Exclusive: Hillary Clinton, who has carved out a reputation as a war hawk, has quietly voiced opposition to a $1 trillion plan to modernize America’s nuclear arsenal, including a nuke-tipped cruise missile, notes Jonathan Marshall.
The circus-like U.S. political process, with a media that treasures trivia over substance, is giving democracy a bad name in the world and making alternative structures look good by comparison, says ex-CIA official Graham E. Fuller.
The crème de la U.S. foreign policy establishment gathered in Texas last week, reaffirming at a friendly conclave the need for their skillful stewardship of the national security state, as Michael Brenner witnessed.
Donald Trump missed chances in the first debate, including failure to exploit a U.S. intelligence report that cited U.S. support for an Islamic State forerunner, part of Hillary Clinton’s scheme for Syrian “regime change,” notes Joe Lauria.
Exclusive: Hillary Clinton’s strongest point in Monday’s debate may have been what she didn’t say, as she avoided a return to her hawkish rhetoric that has alienated many anti-war Democrats, writes Robert Parry.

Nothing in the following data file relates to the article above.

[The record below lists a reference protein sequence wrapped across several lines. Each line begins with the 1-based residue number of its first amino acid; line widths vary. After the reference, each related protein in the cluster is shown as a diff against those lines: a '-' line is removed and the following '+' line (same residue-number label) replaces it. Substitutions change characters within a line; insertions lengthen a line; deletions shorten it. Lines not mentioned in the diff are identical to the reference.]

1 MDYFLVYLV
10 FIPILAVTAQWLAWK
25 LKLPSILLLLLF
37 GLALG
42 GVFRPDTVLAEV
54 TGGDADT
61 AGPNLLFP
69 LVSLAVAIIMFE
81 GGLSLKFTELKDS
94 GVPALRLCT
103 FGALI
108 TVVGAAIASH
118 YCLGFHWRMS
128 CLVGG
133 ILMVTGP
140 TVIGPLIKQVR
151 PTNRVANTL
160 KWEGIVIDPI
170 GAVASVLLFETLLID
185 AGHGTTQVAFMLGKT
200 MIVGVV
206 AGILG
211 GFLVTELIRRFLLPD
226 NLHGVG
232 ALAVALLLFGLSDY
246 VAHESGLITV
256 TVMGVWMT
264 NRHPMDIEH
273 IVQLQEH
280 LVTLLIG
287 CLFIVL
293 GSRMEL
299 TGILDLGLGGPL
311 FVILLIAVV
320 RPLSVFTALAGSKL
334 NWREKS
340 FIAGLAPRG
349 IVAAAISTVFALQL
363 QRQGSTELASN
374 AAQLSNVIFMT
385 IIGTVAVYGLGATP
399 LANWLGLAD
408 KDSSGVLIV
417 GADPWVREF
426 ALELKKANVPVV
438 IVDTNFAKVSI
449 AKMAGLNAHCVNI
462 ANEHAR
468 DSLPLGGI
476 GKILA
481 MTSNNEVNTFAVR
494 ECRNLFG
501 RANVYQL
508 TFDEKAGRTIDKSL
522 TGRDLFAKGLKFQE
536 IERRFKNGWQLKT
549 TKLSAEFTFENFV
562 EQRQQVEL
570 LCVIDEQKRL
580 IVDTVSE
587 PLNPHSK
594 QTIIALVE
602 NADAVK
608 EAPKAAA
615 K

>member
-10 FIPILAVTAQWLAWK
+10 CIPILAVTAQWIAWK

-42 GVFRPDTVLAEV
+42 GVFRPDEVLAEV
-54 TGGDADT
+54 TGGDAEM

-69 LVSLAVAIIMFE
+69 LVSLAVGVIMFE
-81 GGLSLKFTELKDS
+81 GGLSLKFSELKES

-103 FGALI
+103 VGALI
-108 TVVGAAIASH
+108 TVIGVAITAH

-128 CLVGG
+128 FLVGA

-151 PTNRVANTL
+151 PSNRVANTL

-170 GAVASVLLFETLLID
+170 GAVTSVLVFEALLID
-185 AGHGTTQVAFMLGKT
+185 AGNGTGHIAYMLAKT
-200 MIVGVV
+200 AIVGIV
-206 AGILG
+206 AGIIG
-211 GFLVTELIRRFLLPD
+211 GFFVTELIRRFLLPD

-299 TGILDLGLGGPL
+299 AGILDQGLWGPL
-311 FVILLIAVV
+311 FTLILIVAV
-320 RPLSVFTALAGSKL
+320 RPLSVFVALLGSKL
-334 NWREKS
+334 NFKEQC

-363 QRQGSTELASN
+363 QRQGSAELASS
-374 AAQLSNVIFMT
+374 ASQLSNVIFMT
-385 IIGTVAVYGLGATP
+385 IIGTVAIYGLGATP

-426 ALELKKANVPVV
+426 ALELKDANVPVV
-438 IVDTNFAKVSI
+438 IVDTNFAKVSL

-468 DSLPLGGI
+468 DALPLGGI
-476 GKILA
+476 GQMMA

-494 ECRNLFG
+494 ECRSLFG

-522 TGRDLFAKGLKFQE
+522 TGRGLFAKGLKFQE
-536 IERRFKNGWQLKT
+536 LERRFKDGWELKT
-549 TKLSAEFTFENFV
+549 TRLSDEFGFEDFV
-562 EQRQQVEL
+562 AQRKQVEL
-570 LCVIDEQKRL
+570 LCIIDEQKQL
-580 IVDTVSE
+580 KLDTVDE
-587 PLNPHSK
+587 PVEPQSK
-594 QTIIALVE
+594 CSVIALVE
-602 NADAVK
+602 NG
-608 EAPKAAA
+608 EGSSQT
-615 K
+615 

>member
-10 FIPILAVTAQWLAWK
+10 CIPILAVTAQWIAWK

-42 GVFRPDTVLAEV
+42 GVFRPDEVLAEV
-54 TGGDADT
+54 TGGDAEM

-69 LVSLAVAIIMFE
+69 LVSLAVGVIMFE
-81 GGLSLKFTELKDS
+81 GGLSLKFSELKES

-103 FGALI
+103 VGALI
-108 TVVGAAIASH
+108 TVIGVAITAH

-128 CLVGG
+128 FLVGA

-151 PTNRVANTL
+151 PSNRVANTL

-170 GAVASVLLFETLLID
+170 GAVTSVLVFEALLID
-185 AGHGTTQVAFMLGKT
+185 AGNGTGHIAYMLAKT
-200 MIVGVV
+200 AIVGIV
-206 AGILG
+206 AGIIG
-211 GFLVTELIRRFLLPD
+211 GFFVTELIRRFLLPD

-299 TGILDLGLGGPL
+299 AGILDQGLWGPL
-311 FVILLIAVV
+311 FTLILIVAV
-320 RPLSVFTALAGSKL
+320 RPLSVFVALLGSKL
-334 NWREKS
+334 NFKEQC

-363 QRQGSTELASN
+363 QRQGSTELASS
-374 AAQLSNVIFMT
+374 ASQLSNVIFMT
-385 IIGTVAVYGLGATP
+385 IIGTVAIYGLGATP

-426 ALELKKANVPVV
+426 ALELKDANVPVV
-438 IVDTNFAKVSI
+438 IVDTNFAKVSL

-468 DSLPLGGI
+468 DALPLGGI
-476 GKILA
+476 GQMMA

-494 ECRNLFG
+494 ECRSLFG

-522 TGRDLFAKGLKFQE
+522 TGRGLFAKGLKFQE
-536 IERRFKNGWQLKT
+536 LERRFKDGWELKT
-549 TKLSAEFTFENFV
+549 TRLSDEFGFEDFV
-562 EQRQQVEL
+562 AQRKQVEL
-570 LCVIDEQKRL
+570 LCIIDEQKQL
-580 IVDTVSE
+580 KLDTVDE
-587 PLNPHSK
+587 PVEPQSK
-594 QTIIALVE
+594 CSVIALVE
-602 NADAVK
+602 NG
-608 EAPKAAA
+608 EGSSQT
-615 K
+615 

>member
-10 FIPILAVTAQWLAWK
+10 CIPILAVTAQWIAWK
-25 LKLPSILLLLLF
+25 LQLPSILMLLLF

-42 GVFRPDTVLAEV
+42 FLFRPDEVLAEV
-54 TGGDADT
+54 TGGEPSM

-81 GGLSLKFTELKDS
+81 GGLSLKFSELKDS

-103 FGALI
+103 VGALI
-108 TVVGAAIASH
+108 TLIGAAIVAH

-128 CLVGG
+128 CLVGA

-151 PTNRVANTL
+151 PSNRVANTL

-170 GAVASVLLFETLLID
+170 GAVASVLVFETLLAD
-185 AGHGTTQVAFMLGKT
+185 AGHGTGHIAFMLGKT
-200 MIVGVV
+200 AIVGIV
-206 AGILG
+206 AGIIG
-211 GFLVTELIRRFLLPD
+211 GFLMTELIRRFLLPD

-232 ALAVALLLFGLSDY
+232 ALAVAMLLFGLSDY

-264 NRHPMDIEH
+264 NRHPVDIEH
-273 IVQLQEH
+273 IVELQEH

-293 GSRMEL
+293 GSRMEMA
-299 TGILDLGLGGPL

Though global warming represents a grave danger, it received only passing notice in the first presidential debate, in part, because the politics of climate change are challenging, as ex-CIA analyst Paul R. Pillar explains.
When House Speaker John Boehner quit, he acted like he was done with Washington’s toxicity, but the big dollars of the lobbying world have lured him back through the golden revolving door, writes Michael Winship.
Since NATO’s 1999 war on Serbia, U.S. officials have followed a script demonizing targeted foreign leaders, calling ultimatums “diplomacy,” lying about “war as a last resort” and selling aggression as humanitarianism, says Nicolas J S Davies.
U.S. enthusiasts for the New Cold War with Russia appear to be ignoring less-belligerent orders from President Obama and pushing for a dangerous escalation of tensions, reports ex-British diplomat Alastair Crooke.